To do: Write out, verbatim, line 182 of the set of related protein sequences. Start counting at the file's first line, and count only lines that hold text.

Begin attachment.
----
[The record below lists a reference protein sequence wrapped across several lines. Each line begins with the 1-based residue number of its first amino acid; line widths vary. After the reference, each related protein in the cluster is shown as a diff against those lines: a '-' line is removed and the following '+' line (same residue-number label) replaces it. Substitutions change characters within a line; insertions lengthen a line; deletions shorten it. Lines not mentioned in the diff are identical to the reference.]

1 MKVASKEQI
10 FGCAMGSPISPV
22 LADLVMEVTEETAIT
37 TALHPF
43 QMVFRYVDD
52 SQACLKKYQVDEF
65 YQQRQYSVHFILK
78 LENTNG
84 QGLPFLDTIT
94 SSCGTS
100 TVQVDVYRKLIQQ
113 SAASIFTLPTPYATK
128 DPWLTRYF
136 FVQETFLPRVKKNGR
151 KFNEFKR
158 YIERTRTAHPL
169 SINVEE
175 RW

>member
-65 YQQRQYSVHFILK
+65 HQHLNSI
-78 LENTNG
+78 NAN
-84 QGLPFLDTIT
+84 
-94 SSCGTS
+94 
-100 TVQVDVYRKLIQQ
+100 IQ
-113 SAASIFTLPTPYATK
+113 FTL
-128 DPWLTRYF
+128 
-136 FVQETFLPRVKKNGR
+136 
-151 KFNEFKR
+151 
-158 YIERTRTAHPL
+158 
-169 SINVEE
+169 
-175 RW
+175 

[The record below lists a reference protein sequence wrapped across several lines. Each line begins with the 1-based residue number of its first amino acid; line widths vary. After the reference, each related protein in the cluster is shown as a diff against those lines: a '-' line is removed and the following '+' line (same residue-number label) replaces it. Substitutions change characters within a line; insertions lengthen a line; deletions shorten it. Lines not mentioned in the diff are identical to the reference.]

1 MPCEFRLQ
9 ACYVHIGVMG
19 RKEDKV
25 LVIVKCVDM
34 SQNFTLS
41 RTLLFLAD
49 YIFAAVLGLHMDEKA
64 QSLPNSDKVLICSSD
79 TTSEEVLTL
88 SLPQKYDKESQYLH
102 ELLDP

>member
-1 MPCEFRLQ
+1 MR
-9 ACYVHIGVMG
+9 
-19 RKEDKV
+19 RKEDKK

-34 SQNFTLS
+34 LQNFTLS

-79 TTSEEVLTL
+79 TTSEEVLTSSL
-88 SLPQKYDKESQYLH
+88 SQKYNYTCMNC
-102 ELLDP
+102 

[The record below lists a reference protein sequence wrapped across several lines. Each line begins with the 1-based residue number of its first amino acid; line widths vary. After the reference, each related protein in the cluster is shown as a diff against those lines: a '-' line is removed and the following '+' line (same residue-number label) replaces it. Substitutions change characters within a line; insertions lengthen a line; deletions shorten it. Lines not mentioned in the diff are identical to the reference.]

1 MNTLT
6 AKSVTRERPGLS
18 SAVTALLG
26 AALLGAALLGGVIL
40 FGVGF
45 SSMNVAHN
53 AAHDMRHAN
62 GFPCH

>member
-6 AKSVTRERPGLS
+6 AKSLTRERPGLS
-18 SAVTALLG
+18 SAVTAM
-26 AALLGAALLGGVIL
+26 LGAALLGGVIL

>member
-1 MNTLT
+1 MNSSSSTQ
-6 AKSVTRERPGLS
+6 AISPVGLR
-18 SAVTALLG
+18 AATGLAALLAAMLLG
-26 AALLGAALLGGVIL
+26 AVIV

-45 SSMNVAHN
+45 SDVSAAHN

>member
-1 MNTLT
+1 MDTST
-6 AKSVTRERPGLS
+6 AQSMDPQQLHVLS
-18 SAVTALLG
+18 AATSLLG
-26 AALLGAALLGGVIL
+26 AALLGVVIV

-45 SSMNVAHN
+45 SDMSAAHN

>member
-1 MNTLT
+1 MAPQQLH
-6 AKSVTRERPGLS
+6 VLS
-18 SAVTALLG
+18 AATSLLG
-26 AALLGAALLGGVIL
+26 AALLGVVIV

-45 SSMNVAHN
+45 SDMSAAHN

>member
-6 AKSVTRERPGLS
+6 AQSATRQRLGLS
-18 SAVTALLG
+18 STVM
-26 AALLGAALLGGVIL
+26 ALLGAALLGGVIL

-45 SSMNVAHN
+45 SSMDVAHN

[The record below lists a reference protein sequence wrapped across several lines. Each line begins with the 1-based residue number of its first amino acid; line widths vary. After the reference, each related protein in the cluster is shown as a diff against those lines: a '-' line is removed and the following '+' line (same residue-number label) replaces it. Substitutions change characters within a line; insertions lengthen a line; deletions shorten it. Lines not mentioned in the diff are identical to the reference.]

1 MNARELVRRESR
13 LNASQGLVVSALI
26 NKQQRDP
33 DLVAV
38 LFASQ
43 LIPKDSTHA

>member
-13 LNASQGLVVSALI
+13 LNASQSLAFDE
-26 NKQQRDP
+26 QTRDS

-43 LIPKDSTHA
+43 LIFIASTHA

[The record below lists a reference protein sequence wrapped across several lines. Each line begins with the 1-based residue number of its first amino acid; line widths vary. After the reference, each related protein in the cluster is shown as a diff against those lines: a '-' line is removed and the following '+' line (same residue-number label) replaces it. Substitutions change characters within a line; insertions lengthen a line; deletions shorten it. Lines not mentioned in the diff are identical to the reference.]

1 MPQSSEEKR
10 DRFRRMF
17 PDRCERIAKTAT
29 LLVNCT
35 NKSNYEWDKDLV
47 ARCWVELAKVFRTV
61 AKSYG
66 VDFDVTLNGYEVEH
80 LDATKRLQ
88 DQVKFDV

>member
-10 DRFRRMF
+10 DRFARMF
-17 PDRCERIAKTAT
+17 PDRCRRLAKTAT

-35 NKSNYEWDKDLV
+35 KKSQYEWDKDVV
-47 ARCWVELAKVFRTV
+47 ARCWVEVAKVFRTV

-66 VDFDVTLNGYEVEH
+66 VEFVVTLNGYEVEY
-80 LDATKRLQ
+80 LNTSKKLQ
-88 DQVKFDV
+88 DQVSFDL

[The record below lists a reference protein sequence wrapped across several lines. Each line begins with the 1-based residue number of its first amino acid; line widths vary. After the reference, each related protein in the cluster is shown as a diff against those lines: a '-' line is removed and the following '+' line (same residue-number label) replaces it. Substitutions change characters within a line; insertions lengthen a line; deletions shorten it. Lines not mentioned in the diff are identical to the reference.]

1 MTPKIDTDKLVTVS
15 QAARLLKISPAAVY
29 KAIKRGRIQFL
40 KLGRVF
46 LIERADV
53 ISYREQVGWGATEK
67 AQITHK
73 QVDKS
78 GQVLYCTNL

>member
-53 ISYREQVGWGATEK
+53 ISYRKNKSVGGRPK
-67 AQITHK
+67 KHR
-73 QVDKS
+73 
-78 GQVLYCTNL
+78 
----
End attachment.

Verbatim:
+53 ISYRKNKSVGGRPK